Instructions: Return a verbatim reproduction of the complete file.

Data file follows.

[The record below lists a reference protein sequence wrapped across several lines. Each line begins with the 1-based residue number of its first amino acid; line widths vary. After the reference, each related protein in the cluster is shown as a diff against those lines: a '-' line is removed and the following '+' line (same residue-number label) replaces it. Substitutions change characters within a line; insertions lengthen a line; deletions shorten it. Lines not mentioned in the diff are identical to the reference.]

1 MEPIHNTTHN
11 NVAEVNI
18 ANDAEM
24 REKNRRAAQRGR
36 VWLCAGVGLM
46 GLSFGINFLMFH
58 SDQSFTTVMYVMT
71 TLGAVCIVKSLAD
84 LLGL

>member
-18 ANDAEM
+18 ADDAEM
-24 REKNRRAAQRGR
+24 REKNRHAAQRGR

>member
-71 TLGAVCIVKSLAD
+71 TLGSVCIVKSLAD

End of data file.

[The record below lists a reference protein sequence wrapped across several lines. Each line begins with the 1-based residue number of its first amino acid; line widths vary. After the reference, each related protein in the cluster is shown as a diff against those lines: a '-' line is removed and the following '+' line (same residue-number label) replaces it. Substitutions change characters within a line; insertions lengthen a line; deletions shorten it. Lines not mentioned in the diff are identical to the reference.]

1 MEPIHNTTHN
11 NVAEVNI
18 ANDAEM
24 REKNRRAAQRGR
36 VWLCAGVGLM
46 GLSFGINFLMFH
58 SDQSFTTVMYVMT
71 TLGAVCIVKSLAD
84 LLGL

>member
-18 ANDAEM
+18 ADDAEM
-24 REKNRRAAQRGR
+24 REKNRHAAQRGR

>member
-71 TLGAVCIVKSLAD
+71 TLGSVCIVKSLAD